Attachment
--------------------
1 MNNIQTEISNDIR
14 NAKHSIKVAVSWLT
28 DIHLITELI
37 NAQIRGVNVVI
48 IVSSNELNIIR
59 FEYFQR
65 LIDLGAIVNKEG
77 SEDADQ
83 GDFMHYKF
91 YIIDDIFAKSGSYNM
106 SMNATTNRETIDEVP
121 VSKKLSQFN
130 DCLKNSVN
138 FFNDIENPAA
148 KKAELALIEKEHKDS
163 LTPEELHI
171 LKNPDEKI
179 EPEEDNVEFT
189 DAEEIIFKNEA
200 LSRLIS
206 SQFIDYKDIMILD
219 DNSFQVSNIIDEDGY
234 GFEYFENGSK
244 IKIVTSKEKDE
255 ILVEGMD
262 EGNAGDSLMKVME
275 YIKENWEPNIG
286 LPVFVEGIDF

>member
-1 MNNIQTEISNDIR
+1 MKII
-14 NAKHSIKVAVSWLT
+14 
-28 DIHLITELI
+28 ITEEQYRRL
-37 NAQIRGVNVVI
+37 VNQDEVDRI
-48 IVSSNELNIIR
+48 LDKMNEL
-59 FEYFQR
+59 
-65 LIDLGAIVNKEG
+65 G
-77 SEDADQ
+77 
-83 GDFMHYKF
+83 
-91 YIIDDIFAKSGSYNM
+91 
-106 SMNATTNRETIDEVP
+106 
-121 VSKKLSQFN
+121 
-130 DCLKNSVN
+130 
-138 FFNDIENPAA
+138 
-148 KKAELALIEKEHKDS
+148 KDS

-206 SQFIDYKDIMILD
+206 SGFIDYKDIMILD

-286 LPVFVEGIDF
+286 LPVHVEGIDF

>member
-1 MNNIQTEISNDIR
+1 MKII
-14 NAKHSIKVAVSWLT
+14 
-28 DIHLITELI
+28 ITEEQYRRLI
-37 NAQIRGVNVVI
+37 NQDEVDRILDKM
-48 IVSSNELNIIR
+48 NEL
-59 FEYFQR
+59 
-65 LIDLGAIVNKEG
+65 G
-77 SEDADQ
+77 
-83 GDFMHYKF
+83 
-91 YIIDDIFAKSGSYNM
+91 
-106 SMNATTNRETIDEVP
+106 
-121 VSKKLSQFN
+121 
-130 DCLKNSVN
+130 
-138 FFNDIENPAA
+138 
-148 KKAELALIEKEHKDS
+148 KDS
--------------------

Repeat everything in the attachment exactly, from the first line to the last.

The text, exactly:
1 MNNIQTEISNDIR
14 NAKHSIKVAVSWLT
28 DIHLITELI
37 NAQIRGVNVVI
48 IVSSNELNIIR
59 FEYFQR
65 LIDLGAIVNKEG
77 SEDADQ
83 GDFMHYKF
91 YIIDDIFAKSGSYNM
106 SMNATTNRETIDEVP
121 VSKKLSQFN
130 DCLKNSVN
138 FFNDIENPAA
148 KKAELALIEKEHKDS
163 LTPEELHI
171 LKNPDEKI
179 EPEEDNVEFT
189 DAEEIIFKNEA
200 LSRLIS
206 SQFIDYKDIMILD
219 DNSFQVSNIIDEDGY
234 GFEYFENGSK
244 IKIVTSKEKDE
255 ILVEGMD
262 EGNAGDSLMKVME
275 YIKENWEPNIG
286 LPVFVEGIDF

>member
-1 MNNIQTEISNDIR
+1 MKII
-14 NAKHSIKVAVSWLT
+14 
-28 DIHLITELI
+28 ITEEQYRRL
-37 NAQIRGVNVVI
+37 VNQDEVDRI
-48 IVSSNELNIIR
+48 LDKMNEL
-59 FEYFQR
+59 
-65 LIDLGAIVNKEG
+65 G
-77 SEDADQ
+77 
-83 GDFMHYKF
+83 
-91 YIIDDIFAKSGSYNM
+91 
-106 SMNATTNRETIDEVP
+106 
-121 VSKKLSQFN
+121 
-130 DCLKNSVN
+130 
-138 FFNDIENPAA
+138 
-148 KKAELALIEKEHKDS
+148 KDS

-206 SQFIDYKDIMILD
+206 SGFIDYKDIMILD

-286 LPVFVEGIDF
+286 LPVHVEGIDF

>member
-1 MNNIQTEISNDIR
+1 MKII
-14 NAKHSIKVAVSWLT
+14 
-28 DIHLITELI
+28 ITEEQYRRLI
-37 NAQIRGVNVVI
+37 NQDEVDRILDKM
-48 IVSSNELNIIR
+48 NEL
-59 FEYFQR
+59 
-65 LIDLGAIVNKEG
+65 G
-77 SEDADQ
+77 
-83 GDFMHYKF
+83 
-91 YIIDDIFAKSGSYNM
+91 
-106 SMNATTNRETIDEVP
+106 
-121 VSKKLSQFN
+121 
-130 DCLKNSVN
+130 
-138 FFNDIENPAA
+138 
-148 KKAELALIEKEHKDS
+148 KDS